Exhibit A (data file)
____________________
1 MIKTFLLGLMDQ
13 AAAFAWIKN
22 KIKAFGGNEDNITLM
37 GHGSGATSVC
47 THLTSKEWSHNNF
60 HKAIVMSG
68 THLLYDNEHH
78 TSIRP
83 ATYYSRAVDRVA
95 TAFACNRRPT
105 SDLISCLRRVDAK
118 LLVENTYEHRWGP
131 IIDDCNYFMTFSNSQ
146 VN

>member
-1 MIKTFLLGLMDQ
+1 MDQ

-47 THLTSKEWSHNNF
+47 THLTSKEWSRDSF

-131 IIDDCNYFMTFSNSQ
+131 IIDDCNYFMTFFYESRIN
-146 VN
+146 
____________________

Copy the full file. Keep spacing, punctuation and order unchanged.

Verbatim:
1 MIKTFLLGLMDQ
13 AAAFAWIKN
22 KIKAFGGNEDNITLM
37 GHGSGATSVC
47 THLTSKEWSHNNF
60 HKAIVMSG
68 THLLYDNEHH
78 TSIRP
83 ATYYSRAVDRVA
95 TAFACNRRPT
105 SDLISCLRRVDAK
118 LLVENTYEHRWGP
131 IIDDCNYFMTFSNSQ
146 VN

>member
-1 MIKTFLLGLMDQ
+1 MDQ

-47 THLTSKEWSHNNF
+47 THLTSKEWSRDSF

-131 IIDDCNYFMTFSNSQ
+131 IIDDCNYFMTFFYESRIN
-146 VN
+146 